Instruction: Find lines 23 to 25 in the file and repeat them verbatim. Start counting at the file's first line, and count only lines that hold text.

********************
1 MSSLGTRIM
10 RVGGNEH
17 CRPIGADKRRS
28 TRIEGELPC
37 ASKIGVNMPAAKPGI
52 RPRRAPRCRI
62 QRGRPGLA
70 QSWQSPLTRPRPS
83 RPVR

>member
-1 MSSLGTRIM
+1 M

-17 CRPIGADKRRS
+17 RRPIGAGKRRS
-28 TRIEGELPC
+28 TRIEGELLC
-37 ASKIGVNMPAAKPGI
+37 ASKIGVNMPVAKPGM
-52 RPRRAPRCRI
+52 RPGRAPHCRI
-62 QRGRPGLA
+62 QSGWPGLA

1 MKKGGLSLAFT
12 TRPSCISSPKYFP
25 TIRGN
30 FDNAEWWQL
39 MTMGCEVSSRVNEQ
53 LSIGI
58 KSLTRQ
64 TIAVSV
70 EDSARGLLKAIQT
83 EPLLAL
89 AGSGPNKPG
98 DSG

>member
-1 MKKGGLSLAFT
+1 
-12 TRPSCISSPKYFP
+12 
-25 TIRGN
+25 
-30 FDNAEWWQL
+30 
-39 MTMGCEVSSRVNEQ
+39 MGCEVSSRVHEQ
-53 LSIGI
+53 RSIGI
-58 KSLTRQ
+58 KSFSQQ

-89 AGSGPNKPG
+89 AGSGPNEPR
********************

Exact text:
1 MKKGGLSLAFT
12 TRPSCISSPKYFP
25 TIRGN